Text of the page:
Film Review with Robert Mann – Legion

Legion **½

Paul Bettany – perhaps one of the most unlikely of action stars, yet not only is he starring in this week’s action horror flick Legion, he has also been cast in another action horror film in cinemas next year called Priest. What exactly attracted him to these roles though? After all, both are essentially B movie actioners in a similar vein to the Resident Evil and Underworld movies as opposed to the more substantial films we are used to seeing Bettany in. Although, maybe that is the point – while neither film is exactly going to win points with critics, they are not supposed to. What they are supposed to is entertain and face it with a concept as out there as Legion – God has given up on humanity and sent an army of angels to wipe us out and our only hope is in one rebellious angel with a penchant for human weaponry – it would be hard not to make a film that entertains on some level and, if nothing else, it would certainly be fun to film it.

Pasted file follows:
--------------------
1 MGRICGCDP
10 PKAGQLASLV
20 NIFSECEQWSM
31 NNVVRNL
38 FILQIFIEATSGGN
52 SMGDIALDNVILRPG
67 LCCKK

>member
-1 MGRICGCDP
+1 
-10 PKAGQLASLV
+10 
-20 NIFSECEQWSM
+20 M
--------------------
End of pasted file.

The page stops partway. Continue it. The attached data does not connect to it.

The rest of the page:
A dusty old diner in the remote regions of the Mojave Desert becomes the unlikely battleground for the survival of the human race. When God finally loses faith in mankind, he sends a terrifying legion of angels to bring on the Apocalypse. Humanity’s only hope lies in a group of strangers trapped in the eatery, including owner Bob Hanson (Dennis Quaid) and his son Jeep (Lucas Black), along with employees Charlie(Adrianne Palicki) and Percy Walker (Charles S. Dutton), married couple Howard (Jon Tenney) and Sandra Anderson (Kate Walsh) and their daughter Audrey (Willa Holland), and traveller Kyle Williams (Tyrese Gibson). Also finding his way onto the scene is chief saviour Archangel Michael (Paul Bettany). Expelled from heaven, he is on a mission to save Charlie, who is a young, pregnant waitress he believes is carrying the new messiah capable of safeguarding the future of humankind. But with his brother and nemesis Gabriel (Kevin Durrand) determined to carry out God’s extermination orders, the holy mother of all showdowns is about to erupt.